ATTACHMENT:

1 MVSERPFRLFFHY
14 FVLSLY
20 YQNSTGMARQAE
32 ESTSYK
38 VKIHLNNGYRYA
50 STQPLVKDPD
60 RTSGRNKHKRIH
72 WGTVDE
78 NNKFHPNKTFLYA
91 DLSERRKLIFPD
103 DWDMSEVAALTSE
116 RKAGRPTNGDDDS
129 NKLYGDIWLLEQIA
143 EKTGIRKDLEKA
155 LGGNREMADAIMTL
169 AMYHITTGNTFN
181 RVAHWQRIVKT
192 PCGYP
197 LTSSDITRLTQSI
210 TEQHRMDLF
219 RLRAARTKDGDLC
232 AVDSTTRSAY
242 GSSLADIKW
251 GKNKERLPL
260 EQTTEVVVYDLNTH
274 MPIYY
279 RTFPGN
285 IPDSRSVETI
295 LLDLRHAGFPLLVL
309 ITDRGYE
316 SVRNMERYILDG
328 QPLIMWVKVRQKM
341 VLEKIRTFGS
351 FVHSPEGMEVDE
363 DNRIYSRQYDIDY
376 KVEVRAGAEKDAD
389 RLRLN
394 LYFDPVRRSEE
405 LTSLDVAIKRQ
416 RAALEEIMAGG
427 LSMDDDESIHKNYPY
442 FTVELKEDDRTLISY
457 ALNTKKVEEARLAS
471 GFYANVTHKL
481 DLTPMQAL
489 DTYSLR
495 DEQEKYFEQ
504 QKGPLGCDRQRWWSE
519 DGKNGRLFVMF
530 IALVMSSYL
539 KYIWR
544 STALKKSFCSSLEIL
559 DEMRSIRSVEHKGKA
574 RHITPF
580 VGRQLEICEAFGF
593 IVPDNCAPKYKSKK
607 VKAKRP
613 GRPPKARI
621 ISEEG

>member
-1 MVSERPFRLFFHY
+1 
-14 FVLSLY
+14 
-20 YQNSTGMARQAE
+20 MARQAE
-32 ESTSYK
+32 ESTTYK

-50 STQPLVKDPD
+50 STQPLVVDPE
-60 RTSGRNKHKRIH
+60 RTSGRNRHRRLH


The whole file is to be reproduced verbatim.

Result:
1 MVSERPFRLFFHY
14 FVLSLY
20 YQNSTGMARQAE
32 ESTSYK
38 VKIHLNNGYRYA
50 STQPLVKDPD
60 RTSGRNKHKRIH
72 WGTVDE
78 NNKFHPNKTFLYA
91 DLSERRKLIFPD
103 DWDMSEVAALTSE
116 RKAGRPTNGDDDS
129 NKLYGDIWLLEQIA
143 EKTGIRKDLEKA
155 LGGNREMADAIMTL
169 AMYHITTGNTFN
181 RVAHWQRIVKT
192 PCGYP
197 LTSSDITRLTQSI
210 TEQHRMDLF
219 RLRAARTKDGDLC
232 AVDSTTRSAY
242 GSSLADIKW
251 GKNKERLPL
260 EQTTEVVVYDLNTH
274 MPIYY
279 RTFPGN
285 IPDSRSVETI
295 LLDLRHAGFPLLVL
309 ITDRGYE
316 SVRNMERYILDG
328 QPLIMWVKVRQKM
341 VLEKIRTFGS
351 FVHSPEGMEVDE
363 DNRIYSRQYDIDY
376 KVEVRAGAEKDAD
389 RLRLN
394 LYFDPVRRSEE
405 LTSLDVAIKRQ
416 RAALEEIMAGG
427 LSMDDDESIHKNYPY
442 FTVELKEDDRTLISY
457 ALNTKKVEEARLAS
471 GFYANVTHKL
481 DLTPMQAL
489 DTYSLR
495 DEQEKYFEQ
504 QKGPLGCDRQRWWSE
519 DGKNGRLFVMF
530 IALVMSSYL
539 KYIWR
544 STALKKSFCSSLEIL
559 DEMRSIRSVEHKGKA
574 RHITPF
580 VGRQLEICEAFGF
593 IVPDNCAPKYKSKK
607 VKAKRP
613 GRPPKARI
621 ISEEG

>member
-1 MVSERPFRLFFHY
+1 
-14 FVLSLY
+14 
-20 YQNSTGMARQAE
+20 MARQAE
-32 ESTSYK
+32 ESTTYK

-50 STQPLVKDPD
+50 STQPLVVDPE
-60 RTSGRNKHKRIH
+60 RTSGRNRHRRLH